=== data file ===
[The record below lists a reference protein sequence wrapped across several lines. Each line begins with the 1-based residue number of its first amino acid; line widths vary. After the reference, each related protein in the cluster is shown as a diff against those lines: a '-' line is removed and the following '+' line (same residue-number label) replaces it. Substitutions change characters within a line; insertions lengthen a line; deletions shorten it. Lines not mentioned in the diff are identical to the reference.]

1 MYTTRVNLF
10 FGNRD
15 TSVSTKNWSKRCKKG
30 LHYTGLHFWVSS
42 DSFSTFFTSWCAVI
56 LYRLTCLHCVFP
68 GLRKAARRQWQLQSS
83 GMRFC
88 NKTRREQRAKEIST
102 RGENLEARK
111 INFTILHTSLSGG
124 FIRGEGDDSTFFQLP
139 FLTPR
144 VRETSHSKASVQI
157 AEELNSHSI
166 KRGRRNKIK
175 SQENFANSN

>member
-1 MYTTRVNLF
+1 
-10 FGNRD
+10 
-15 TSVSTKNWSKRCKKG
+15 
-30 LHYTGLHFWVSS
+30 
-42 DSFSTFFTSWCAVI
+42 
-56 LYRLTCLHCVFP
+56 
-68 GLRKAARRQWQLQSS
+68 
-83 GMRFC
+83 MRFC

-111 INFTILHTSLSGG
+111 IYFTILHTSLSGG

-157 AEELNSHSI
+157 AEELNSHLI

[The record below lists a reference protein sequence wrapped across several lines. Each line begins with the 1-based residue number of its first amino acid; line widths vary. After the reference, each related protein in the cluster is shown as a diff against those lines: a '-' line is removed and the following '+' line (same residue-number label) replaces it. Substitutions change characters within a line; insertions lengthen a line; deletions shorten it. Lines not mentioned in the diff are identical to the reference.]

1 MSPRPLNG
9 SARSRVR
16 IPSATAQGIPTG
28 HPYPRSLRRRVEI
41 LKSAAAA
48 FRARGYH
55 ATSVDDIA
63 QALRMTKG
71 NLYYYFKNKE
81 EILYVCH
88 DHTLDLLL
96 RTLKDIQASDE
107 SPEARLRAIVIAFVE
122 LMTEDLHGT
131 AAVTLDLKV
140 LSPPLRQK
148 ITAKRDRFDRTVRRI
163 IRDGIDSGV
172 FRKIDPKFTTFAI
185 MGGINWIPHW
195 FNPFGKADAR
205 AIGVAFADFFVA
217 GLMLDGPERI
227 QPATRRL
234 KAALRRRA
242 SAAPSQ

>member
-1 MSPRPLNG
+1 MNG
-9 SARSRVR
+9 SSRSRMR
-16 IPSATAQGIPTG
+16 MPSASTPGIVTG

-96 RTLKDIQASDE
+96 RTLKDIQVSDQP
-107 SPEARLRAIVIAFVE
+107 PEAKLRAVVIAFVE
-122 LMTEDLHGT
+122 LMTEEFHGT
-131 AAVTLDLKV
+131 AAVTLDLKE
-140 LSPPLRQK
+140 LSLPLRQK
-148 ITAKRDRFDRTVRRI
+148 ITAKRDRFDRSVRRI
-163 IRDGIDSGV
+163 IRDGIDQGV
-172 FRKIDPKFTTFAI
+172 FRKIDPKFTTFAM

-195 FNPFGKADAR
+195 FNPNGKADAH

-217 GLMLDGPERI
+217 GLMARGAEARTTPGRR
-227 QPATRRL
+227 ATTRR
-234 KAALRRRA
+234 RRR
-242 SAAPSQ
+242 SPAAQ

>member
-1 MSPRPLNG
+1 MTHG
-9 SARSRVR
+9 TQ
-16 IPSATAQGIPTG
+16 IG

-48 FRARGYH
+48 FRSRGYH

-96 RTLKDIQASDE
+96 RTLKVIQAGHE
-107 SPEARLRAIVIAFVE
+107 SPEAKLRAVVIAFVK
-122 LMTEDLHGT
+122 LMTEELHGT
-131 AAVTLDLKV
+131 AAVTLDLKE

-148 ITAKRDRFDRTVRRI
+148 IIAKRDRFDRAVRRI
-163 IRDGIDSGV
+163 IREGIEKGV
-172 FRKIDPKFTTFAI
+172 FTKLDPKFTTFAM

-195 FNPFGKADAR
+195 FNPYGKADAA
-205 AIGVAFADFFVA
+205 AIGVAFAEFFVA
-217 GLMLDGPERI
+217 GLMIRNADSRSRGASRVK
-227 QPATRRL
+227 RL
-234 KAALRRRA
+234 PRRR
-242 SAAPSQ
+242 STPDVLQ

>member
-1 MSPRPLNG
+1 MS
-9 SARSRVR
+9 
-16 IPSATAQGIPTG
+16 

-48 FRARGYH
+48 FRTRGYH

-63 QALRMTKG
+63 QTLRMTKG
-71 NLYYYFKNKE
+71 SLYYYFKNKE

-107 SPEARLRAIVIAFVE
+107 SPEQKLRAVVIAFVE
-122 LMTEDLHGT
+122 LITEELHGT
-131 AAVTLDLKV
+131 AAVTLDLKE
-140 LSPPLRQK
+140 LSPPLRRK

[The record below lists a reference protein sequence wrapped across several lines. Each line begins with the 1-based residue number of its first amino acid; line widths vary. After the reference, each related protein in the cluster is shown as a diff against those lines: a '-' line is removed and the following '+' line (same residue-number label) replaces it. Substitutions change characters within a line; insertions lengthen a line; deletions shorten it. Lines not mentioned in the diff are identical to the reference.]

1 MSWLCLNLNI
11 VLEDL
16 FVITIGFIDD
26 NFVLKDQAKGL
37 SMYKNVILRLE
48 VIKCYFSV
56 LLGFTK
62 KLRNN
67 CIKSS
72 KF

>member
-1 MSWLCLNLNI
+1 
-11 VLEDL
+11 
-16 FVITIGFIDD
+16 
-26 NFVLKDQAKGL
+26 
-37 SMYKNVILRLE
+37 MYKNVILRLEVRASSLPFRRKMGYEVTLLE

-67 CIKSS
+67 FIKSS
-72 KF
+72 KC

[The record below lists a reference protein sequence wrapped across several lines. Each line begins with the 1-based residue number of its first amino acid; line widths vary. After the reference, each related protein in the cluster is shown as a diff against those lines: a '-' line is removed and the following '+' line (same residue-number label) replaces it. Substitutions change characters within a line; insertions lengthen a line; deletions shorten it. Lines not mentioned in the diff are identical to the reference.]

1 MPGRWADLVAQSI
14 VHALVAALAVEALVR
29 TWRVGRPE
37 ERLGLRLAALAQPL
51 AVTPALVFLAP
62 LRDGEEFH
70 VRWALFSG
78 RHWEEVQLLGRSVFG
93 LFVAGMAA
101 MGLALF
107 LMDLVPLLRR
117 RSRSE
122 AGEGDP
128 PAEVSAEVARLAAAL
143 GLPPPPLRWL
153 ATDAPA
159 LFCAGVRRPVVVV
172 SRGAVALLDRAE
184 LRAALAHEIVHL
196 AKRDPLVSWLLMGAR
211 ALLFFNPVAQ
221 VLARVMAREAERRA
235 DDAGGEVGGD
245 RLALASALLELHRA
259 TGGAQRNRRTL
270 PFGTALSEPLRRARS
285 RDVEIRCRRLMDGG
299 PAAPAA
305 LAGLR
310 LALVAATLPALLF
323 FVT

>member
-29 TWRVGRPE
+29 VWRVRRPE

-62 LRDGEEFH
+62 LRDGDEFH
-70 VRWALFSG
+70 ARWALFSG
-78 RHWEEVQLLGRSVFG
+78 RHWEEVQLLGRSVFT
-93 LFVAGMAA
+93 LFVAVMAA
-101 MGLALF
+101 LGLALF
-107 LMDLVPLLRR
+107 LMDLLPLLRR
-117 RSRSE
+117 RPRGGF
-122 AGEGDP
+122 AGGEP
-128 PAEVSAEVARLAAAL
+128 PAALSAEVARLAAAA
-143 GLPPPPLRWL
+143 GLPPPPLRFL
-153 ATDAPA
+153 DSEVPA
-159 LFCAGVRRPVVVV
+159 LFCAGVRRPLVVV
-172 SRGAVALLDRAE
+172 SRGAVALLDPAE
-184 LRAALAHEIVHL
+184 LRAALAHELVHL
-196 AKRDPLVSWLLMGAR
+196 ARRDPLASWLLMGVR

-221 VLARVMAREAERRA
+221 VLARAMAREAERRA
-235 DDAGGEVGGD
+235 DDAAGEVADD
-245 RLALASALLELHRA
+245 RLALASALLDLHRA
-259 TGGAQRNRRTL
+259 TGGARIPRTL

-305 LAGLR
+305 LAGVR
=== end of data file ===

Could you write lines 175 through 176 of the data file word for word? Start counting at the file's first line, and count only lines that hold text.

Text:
+26 
-37 SMYKNVILRLE